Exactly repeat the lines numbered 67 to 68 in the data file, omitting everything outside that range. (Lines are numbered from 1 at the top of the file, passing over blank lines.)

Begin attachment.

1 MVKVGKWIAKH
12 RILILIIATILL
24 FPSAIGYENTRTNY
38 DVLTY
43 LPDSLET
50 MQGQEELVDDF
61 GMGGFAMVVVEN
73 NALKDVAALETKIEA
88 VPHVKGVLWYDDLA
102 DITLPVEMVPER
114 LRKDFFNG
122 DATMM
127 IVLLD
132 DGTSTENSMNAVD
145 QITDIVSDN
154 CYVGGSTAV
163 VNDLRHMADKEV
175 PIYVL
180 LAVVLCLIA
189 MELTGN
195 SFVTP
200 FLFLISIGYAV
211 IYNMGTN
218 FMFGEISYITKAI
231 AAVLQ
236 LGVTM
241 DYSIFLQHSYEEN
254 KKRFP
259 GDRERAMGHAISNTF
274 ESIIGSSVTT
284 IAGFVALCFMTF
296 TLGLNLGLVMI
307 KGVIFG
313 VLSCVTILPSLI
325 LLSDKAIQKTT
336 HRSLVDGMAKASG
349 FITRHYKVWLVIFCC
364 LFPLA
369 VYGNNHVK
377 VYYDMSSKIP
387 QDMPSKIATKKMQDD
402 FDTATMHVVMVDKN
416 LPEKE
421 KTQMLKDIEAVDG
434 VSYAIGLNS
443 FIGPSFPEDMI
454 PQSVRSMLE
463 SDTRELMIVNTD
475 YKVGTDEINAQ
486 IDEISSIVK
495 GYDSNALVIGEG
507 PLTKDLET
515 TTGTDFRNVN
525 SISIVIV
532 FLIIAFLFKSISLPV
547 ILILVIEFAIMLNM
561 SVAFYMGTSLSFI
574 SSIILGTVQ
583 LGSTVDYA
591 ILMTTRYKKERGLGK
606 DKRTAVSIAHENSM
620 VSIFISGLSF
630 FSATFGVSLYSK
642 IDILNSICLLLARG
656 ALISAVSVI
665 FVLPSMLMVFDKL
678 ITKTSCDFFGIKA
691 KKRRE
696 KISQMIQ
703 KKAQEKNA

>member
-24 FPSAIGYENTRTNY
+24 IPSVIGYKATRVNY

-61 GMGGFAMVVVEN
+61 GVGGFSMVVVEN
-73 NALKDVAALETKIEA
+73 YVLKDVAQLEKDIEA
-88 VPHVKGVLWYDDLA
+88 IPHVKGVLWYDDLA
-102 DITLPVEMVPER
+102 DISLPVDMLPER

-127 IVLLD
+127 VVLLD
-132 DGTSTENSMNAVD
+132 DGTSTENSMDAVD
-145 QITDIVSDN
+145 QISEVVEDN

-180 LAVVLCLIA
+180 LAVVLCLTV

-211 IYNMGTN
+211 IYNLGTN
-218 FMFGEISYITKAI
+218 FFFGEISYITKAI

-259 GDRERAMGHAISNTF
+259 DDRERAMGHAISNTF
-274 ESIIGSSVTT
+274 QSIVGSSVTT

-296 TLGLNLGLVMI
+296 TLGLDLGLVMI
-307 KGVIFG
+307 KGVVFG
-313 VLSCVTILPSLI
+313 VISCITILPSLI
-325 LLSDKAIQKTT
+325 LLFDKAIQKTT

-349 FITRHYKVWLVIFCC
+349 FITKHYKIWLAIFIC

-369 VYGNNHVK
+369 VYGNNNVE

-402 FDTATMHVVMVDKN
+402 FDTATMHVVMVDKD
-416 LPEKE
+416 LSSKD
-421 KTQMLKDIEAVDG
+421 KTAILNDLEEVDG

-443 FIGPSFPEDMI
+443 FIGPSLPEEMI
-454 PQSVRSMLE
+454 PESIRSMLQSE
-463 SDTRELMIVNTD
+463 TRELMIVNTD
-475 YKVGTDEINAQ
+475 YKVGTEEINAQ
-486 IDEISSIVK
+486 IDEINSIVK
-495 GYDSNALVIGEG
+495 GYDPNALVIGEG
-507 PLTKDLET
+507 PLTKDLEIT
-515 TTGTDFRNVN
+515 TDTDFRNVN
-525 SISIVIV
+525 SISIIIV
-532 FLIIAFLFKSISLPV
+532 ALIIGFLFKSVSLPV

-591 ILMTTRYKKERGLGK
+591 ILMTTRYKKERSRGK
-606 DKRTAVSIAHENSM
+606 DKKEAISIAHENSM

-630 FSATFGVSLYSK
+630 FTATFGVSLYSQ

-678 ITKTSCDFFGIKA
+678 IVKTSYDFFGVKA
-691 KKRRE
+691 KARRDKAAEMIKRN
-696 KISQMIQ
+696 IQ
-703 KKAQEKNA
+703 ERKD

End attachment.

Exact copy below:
678 ITKTSCDFFGIKA
691 KKRRE